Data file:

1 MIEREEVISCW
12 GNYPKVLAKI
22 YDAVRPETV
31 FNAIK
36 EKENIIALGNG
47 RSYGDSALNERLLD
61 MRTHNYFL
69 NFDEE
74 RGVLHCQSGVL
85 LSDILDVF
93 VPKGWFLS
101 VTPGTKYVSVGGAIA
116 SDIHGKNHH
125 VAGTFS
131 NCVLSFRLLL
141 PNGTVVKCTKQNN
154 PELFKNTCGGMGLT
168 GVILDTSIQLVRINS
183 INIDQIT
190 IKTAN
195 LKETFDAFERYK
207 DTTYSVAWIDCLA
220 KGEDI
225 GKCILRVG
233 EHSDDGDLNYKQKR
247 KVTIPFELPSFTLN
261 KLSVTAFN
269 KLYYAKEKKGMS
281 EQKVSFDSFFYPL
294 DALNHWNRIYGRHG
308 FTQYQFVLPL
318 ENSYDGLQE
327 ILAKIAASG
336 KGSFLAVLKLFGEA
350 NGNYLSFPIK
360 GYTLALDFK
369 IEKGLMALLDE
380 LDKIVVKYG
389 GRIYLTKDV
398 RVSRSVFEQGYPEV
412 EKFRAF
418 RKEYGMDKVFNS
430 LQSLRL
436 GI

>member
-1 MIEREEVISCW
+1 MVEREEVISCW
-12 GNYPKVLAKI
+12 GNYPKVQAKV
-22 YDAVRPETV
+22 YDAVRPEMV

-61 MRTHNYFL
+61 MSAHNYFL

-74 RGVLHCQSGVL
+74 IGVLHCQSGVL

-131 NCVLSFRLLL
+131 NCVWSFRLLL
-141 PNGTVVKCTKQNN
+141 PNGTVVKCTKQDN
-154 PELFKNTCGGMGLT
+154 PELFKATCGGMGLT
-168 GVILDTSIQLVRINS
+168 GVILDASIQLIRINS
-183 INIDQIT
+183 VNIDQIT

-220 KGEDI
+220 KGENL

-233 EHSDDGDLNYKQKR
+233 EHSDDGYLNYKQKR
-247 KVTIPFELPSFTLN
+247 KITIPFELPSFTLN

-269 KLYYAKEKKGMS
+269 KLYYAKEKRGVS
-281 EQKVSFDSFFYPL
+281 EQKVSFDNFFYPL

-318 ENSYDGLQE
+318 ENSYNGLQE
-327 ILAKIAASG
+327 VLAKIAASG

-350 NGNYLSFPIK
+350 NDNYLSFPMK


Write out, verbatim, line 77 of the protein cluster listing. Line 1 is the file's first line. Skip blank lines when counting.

+318 ENSYNGLQE